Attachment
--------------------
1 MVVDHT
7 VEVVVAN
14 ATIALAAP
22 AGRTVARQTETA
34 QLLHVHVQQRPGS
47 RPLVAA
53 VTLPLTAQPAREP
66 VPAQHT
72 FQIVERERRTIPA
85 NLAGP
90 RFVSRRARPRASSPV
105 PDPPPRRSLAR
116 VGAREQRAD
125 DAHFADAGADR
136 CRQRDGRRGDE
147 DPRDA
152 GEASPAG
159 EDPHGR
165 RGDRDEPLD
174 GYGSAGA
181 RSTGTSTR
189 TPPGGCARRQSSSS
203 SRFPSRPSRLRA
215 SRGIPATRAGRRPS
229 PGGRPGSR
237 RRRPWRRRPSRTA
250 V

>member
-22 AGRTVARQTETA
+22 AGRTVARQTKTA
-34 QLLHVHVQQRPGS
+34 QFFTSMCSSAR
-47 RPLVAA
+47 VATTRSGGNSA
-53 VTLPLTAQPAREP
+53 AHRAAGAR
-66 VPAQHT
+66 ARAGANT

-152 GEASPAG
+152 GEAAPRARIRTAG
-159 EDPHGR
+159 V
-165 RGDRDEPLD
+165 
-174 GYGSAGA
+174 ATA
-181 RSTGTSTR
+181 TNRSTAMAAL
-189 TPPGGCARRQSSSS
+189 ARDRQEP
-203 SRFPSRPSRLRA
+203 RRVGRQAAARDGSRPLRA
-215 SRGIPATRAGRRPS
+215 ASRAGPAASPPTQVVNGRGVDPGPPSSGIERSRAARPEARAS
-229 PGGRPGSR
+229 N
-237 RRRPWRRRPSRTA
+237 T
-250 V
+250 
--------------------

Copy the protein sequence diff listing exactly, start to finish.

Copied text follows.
1 MVVDHT
7 VEVVVAN
14 ATIALAAP
22 AGRTVARQTETA
34 QLLHVHVQQRPGS
47 RPLVAA
53 VTLPLTAQPAREP
66 VPAQHT
72 FQIVERERRTIPA
85 NLAGP
90 RFVSRRARPRASSPV
105 PDPPPRRSLAR
116 VGAREQRAD
125 DAHFADAGADR
136 CRQRDGRRGDE
147 DPRDA
152 GEASPAG
159 EDPHGR
165 RGDRDEPLD
174 GYGSAGA
181 RSTGTSTR
189 TPPGGCARRQSSSS
203 SRFPSRPSRLRA
215 SRGIPATRAGRRPS
229 PGGRPGSR
237 RRRPWRRRPSRTA
250 V

>member
-22 AGRTVARQTETA
+22 AGRTVARQTKTA
-34 QLLHVHVQQRPGS
+34 QFFTSMCSSAR
-47 RPLVAA
+47 VATTRSGGNSA
-53 VTLPLTAQPAREP
+53 AHRAAGAR
-66 VPAQHT
+66 ARAGANT

-152 GEASPAG
+152 GEAAPRARIRTAG
-159 EDPHGR
+159 V
-165 RGDRDEPLD
+165 
-174 GYGSAGA
+174 ATA
-181 RSTGTSTR
+181 TNRSTAMAAL
-189 TPPGGCARRQSSSS
+189 ARDRQEP
-203 SRFPSRPSRLRA
+203 RRVGRQAAARDGSRPLRA
-215 SRGIPATRAGRRPS
+215 ASRAGPAASPPTQVVNGRGVDPGPPSSGIERSRAARPEARAS
-229 PGGRPGSR
+229 N
-237 RRRPWRRRPSRTA
+237 T
-250 V
+250 